Heat pumps are an effective eco-friendly option that are powered by electricity. They work by using small amounts of electricity to collect heat from cold spaces, which is then released into warm areas.
Both air and ground heat pumps are reliable all year round. They are also classified as a sustainable source of power, as they use natural heat and do not emit any greenhouse gases.
For a typical two or three-bedroom home, you could receive around £1,300 for a ground source heat pump or over £2,500 for an air source heat pump.
Most families should expect a reduction in their energy bills when using a heat pump, as they produce a large amount of heat with just a small electricity output.
Running costs: The running costs range from £870 to over £1,000 per year for a four-person household for both space heating and water.
Cost of installing one: Ground source heat pump – up to £14,000, air source heat pump – up to £11,000.
A biomass boiler is a good green alternative to a gas boiler, as instead of gas, they are mostly powered by burning logs, wood chips, pellets. However, food, industrial and animal waste can also be used.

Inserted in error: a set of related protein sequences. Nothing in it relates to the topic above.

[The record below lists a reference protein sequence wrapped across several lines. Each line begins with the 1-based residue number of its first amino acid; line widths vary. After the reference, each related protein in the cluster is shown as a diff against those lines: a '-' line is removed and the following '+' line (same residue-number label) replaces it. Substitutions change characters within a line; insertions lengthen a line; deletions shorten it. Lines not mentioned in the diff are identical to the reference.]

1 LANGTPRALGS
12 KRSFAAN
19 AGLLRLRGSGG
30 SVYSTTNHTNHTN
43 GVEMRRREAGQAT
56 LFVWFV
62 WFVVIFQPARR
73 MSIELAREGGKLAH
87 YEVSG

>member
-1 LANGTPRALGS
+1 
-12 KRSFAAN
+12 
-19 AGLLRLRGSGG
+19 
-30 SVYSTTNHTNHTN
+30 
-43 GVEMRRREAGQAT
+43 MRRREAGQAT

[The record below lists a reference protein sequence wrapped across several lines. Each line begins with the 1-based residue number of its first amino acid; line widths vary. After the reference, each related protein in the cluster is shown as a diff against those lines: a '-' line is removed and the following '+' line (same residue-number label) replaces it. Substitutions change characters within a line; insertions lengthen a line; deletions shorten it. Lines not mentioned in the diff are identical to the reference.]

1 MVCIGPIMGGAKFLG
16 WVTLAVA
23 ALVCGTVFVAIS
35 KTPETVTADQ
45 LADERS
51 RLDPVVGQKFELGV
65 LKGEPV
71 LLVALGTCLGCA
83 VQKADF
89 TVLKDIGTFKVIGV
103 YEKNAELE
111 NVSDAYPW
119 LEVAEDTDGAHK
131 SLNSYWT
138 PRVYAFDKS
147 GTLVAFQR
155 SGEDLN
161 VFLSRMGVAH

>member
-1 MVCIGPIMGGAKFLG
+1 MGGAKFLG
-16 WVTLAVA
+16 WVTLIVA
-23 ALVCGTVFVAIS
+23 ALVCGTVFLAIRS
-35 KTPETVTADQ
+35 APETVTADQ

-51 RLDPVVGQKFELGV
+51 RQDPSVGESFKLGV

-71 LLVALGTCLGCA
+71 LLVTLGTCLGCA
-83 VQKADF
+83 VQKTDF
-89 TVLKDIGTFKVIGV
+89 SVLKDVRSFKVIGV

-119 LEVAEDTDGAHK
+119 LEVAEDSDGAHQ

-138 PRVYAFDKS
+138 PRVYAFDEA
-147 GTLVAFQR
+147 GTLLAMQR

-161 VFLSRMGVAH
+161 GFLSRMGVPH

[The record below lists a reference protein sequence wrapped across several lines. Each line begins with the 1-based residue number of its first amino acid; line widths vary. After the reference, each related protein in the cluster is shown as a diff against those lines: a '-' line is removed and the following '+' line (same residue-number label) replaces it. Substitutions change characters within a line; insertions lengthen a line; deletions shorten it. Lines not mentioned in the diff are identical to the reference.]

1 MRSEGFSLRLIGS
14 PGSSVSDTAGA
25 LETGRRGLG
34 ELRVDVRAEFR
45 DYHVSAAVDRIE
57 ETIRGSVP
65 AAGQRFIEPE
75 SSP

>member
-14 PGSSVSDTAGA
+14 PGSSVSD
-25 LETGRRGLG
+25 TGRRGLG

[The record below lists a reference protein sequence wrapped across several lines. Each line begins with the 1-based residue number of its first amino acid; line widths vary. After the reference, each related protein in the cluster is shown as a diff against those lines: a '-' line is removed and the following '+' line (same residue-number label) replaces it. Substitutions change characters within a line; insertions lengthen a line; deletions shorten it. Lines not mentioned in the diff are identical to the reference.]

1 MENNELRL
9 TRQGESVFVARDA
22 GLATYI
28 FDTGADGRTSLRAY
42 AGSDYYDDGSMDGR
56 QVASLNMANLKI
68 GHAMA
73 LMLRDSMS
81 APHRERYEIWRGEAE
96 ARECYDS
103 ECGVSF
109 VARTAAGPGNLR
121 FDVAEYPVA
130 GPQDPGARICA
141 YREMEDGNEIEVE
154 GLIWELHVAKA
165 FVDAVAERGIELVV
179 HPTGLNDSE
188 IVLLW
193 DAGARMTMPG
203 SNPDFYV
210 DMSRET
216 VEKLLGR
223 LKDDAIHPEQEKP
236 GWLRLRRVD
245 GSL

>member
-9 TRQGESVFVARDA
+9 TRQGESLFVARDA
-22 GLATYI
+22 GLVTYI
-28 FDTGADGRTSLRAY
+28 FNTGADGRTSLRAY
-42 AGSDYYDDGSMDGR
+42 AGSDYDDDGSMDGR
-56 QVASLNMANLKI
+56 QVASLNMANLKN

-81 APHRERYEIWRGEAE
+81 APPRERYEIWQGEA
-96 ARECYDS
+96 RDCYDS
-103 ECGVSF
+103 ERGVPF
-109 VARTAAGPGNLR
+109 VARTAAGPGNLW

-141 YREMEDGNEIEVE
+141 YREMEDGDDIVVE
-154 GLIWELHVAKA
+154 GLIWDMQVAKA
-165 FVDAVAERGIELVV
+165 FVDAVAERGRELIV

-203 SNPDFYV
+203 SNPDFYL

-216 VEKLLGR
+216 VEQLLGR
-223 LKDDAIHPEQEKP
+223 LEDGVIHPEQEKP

The process of burning the materials is sustainable, as the level of carbon dioxide produced is equal to the amount released during the plant’s growing state.
But before investing in a biomass boiler, you should be aware of the high upfront cost, as installing this type of boiler can cost anywhere from £5,000 to £19,000.
It can also take up a significant amount of room, so you need to make sure that you have the right amount of space before having the boiler fitted.
Running costs: You can make significant savings with a biomass boiler, as the yearly running costs for an average household tend to be priced at £860 for a wood pellet model or just over £890 for a wood chip biomass boiler.
Cost of installing one: £5,000 to £19,000
These are still at testing stage, but once fully developed, hydrogen boilers will run solely on hydrogen gas or natural gas.
These boilers will use up no no carbon dioxide, and can be manufactured from either water using electricity as a renewable energy source, or from natural gas accompanied by carbon capture and storage.
A hydrogen-ready boiler is intended to be a like-for-like swap for an existing gas boiler, but the cost is unknown, with estimates ranging from £1,500 to £5,000.
Solar photovoltaic panels
Solar photovoltaic panels generate renewable electricity by converting energy from the sun into electricity.
Options include roof panels or ground-standing panels or solar tiles.
The cells work best in high heat.
Cost of installing one: £4,800
Solar water heating
Solar water heating systems, or solar thermal systems, use heat from the sun to warm domestic hot water.
A conventional boiler or immersion heater can then be used to make the water even warmer.
The system works by circulating a liquid through a panel on a roof, or on a wall or ground-mounted system.
The panels absorb heat from the sun, which is used to warm water that is then kept in a cylinder.
Cost of installing one: £5,000